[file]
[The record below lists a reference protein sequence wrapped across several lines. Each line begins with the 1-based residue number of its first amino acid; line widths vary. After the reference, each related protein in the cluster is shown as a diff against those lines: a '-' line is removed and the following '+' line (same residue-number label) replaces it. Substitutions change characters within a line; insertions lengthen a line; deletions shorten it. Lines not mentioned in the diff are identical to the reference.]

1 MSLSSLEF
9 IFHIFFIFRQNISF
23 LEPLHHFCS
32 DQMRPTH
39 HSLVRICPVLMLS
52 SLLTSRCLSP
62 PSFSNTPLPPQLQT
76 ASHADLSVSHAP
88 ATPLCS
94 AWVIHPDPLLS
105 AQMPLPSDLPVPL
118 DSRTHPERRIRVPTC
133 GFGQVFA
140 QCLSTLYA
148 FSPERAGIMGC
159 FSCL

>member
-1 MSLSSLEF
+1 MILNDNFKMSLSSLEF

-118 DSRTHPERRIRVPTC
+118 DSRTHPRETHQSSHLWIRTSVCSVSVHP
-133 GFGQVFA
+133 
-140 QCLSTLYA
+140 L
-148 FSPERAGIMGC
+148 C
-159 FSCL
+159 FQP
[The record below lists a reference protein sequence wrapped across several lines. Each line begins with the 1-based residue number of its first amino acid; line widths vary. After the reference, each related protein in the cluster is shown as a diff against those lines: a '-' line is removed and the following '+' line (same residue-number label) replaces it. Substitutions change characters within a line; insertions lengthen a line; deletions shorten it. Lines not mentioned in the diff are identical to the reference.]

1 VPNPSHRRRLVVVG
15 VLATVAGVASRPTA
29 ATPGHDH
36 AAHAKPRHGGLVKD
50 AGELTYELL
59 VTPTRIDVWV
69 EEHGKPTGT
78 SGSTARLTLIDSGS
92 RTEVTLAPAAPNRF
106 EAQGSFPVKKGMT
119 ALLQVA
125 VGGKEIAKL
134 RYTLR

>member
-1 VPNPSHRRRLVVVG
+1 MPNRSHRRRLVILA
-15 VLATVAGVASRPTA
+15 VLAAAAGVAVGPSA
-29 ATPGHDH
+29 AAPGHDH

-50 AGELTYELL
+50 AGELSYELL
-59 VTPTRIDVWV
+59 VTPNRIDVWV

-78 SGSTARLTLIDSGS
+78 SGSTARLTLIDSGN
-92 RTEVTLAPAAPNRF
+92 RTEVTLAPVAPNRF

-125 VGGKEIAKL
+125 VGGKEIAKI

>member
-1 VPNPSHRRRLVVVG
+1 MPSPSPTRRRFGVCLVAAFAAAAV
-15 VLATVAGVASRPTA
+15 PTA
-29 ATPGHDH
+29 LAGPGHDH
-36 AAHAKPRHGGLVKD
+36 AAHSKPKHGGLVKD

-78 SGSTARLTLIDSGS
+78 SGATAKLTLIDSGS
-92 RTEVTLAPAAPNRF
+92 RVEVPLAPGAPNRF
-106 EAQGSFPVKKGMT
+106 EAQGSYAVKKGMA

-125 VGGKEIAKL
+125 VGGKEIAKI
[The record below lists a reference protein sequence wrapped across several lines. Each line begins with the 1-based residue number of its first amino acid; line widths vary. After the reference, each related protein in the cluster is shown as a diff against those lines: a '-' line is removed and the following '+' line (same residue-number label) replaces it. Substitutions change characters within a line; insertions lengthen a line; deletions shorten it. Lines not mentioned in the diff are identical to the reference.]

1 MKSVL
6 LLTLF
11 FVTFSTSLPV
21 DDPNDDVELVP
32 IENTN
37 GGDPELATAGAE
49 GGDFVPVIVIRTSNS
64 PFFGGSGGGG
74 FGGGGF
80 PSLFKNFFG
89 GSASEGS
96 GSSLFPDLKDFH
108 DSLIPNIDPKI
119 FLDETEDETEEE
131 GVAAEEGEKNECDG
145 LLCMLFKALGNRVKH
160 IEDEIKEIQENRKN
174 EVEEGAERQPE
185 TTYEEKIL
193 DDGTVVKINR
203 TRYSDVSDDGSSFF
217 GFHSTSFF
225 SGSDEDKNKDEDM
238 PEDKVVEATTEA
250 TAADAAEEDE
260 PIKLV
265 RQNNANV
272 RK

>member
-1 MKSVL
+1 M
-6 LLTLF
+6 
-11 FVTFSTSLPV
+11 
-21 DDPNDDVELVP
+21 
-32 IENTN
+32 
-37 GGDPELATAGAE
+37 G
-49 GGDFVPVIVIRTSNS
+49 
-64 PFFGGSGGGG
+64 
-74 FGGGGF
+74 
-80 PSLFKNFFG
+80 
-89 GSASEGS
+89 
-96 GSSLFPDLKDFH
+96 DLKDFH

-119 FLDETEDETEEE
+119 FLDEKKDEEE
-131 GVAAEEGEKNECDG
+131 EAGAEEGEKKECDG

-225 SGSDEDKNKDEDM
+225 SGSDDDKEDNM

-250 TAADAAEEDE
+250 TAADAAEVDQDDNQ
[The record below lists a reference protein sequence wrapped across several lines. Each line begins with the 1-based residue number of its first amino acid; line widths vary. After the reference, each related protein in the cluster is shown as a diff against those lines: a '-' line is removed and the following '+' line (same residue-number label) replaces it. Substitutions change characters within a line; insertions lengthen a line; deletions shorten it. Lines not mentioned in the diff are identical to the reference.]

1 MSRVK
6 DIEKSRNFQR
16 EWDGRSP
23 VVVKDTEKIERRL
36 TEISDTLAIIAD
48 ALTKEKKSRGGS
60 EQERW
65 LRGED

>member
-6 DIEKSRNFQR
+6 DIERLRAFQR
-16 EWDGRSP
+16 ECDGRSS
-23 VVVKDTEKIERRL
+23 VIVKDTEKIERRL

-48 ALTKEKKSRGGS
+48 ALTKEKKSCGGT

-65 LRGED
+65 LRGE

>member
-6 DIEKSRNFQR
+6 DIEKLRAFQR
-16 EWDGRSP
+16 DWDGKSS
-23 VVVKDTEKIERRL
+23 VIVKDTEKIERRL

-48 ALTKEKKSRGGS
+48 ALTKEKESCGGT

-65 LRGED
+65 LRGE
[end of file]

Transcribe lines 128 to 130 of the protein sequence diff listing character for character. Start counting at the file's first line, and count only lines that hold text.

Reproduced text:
+80 
-89 GSASEGS
+89 